I found PDB Goodies to take care of the chain renumbering (a.k.a. 'change chain designations' or 'change chain identifiers' or change 'chain lettering'). To get started, just a bit down the page I clicked the not overly obvious spot that said 'click here to see available options in PDB Goodies' to start and on the next page uploaded my pdb file. (Note on this page a link to <help> in the bottom right corner that does summarize what PDB Goodies does). And I chose 'Change Chain Identifiers' and changed A and B to C and D easily using the form generated from my uploaded file and getting the results (HOWEVER DURING LATER USE OF THIS SITE I NOTED THAT WILL THE RESULT ON THE SCREEN AFTER RUNNING THE CHANGE HAD ALL THE RESIDUES, USING THE SAVE BUTTON ONLY OBTAINED 359 of THE 543 RESIDUES. SO BEST TO COPY TO RESULT FROM THE SCREEN.) (Note PDB goodies also renumbers residue numbers, generating a nice form using the file; I had problems when name of my uploaded file was very long (shortening name fixed it). )(When helping people with animations previously I had used 'alter' command right in Pymol (see and ran 'sort' command after each altering in order to change chain designations in the pdb files, for example see User:Wayne Decatur/Sandboxmangai Plus 'alter' can be used to renumber residues of everything, see the wiki.) For renumbering the atom numbers I found this page of documentation for Maya Chem Tools which does a lot more manipulating of PDB files than just what I found it for, but it requires Perl. So having found a number of possibly useful items, I decided it was easier to write my own Python script because I realized that I also need to discard lines that involved atoms designated 'H5*' that I assume came from Model It and this is a fairly unique situation that shouldn't arise often for others. The Python (v2.5) script I generated (; it can be updated to version 3 by adding an opening parenthesis after the print function call and a closing one at the end of that line):

pdb = open("test.pdb", "r") 

i = 2493
for line in pdb:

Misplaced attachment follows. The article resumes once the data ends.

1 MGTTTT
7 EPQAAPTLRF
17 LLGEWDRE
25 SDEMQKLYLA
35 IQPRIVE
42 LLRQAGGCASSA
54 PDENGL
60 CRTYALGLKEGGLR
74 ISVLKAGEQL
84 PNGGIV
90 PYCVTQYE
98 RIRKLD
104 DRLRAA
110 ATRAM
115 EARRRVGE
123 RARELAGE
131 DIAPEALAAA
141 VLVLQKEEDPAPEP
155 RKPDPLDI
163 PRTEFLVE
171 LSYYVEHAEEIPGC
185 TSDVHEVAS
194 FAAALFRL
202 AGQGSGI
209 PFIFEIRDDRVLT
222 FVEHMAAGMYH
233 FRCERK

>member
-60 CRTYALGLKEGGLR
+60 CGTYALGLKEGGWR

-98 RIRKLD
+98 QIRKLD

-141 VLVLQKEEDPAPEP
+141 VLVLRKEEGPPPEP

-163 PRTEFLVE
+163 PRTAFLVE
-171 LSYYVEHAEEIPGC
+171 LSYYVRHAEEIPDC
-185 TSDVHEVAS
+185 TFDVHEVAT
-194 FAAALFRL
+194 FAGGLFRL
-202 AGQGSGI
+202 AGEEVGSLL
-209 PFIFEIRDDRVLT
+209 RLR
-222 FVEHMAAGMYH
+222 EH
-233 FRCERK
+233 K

if line[:4] == 'ATOM':    #so only does atoms and not comments or other lines
        if line[13:16] != 'H5*': #added this because the unbound DNA I got from Model It seemed to have H5* atoms that 1a73 did not so I didn't want those lines
            print line [:7] + str(i) + line [11:-1]
            i += 1

Next I combined the aligned edited 1evx file with the aligned edited unbound DNA file to match 1a73. At first I thought the Yale Morph Server wouldn't work because I had DNA in the structure but in the FAQ I found a link to the Morph Server for multiple subunits and nucleic acids that sounded perfectly suited; however, it didn't seem to ever send anything back. So I went looking for more explanation and couldn't figure out what was wrong. So I looked at what the FAQ called 'the Beta server'. That server said on its page here that is was the 'Server for morphing complexes' and they wanted to implement it working for nucleic acids "in a few weeks". (I also found that at the time, the link to the 'multi chain server' here went to that server too.) On a lark, I tried it with the proteins (using the same file I submitted to the other server) and they came right back nicely morphed. Then I used it to submit the same files with the nucleic acid and they came back nicely morphed. IT WORKED.

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Wayne Decatur